On an album where every track is a highlight, it’s got to be a mistake to single out any one of the tunes for special praise. It may be that your own personal taste leads you to prefer one to another—a ballad to an uptempo piece, a favorite instrumental combination, even a particular solo—but all the time you know that personal preference aside, there is little objective evidence for that preference. This is true of nearly every one of the albums I’ve listened to in Concord Music’s The Very Best of… series. Whether it’s Thelonious Monk or Dave Brubeck, Chet Baker or Miles Davis, every track is a winner. The only thing to complain about is that there aren’t a whole lot more of them.
Logic aside, it’s even truer about The Very Best of John Coltrane: The Prestige Era. How often can you say a performance is great? After awhile it seems that you’re simply repeating yourself because it has become an impossible chore to find new ways to say “wonderful.” So starting with the premise that every one of the 10 tracks on the Coltrane album is a gem, let me give you some idea of what is there and add a few thoughts about some of their attractions.
The 10 songs on the CD were recorded between 1956 and 1958. They have been culled from eight different albums, most on the Prestige label. There is one trio performance, the rest are quartets and quintets. The personnel changes on different cuts, but Trane was playing with the best around, so every track seems like an ensemble of stars. You’ve got pianists like Red Garland, Tommy Flanagan, Tadd Dameron, and one track with Monk. Bassists include Earl May, Wilber Ware, John Simmons, and the almost omnipresent Paul Chambers. On drums, there’s ‘Tootie’ Heath, Shadow Wilson, Arthur Taylor, and Philly Joe Jones. On one of the two quintet tracks, Donald Byrd plays trumpet and the other features the guitar of Kenny Burrell. And hovering over all these star musicians is Coltrane and his tenor sax.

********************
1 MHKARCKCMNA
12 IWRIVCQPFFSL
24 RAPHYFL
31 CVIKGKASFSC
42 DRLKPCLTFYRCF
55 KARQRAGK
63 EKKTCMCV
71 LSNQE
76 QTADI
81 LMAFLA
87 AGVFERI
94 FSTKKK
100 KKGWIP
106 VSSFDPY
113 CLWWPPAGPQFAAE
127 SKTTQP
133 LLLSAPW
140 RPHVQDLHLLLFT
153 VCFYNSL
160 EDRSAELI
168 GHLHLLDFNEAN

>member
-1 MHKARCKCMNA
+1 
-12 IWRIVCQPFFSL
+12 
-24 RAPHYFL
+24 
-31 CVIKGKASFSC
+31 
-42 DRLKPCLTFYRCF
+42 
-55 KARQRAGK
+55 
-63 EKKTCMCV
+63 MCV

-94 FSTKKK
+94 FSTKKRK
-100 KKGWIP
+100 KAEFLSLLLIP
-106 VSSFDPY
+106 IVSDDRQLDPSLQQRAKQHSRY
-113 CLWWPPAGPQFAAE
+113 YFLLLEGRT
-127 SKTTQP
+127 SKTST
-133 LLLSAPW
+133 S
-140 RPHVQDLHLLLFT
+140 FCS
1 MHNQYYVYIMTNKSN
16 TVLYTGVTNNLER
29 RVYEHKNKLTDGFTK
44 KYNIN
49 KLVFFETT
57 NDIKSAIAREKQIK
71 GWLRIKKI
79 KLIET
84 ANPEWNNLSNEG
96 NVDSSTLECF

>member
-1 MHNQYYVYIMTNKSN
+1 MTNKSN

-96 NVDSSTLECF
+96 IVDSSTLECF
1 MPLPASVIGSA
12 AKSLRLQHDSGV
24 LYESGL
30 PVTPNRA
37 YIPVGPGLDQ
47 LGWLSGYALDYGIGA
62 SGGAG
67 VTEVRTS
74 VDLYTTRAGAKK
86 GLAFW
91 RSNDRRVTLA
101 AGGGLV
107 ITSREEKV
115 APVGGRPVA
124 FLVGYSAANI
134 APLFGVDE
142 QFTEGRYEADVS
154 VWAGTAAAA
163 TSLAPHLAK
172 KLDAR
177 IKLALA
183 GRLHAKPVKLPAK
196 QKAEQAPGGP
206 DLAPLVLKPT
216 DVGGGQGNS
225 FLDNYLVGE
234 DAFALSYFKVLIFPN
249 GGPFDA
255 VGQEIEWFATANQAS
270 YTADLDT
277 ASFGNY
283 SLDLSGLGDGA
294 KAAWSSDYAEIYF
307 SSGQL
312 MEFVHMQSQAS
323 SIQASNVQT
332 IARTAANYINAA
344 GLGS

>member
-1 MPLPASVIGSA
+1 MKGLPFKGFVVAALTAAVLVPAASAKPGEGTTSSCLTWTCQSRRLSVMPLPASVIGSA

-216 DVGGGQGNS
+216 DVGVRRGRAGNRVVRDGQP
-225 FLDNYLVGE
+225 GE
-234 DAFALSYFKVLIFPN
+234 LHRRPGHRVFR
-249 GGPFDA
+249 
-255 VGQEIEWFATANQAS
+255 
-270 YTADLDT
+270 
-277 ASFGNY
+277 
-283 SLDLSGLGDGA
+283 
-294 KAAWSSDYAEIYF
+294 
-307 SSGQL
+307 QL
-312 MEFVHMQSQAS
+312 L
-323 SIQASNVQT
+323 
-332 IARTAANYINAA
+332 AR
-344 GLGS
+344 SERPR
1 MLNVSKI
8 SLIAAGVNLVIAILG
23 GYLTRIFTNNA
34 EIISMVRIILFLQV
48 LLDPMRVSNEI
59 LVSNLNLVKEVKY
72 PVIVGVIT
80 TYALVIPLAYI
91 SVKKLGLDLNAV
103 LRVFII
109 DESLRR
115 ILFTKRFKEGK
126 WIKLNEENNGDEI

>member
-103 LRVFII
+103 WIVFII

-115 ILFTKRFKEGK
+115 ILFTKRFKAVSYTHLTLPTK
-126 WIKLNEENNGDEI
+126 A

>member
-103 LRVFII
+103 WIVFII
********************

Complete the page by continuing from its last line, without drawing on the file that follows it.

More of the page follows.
Now, having said that every one of these tracks is a highlight, let me highlight a few of the higher lights. The 1957 recording of the Monk composition “Nutty,” with Monk on the piano, is something special. It makes a nice comparison with the live version Monk recorded with Johnny Griffin on tenor, which is included on The Very Best of Thelonious Monk. Trane’s work with Donald Byrd, speeding their way through “Lover Come Back to Me,” is nothing short of remarkable and a good indication of the direction in which he was moving. The soulful rendition of “Soultrane,” pun aside, is as sensitive a reading of the ballad as you could hope for. “Theme for Ernie” is nothing to look down your nose at.
His own composition, “Traneing In” has a nice blues feel and some fine piano work from Garland. “Good Bait” offers a long Chambers solo followed by some great interaction between Trane and Taylor. Kenny Burrell turns in some excellent solo work on “Freight Trane.” Cole Porter’s “I Love You” is handled by the trio. Coltrane puts a shine on the standard.
If you don’t already have a taste for Coltrane, The Very Best of John Coltrane will whet your appetite. On the other hand, if you don’t already have a taste for Coltrane, what rock have you been hiding under?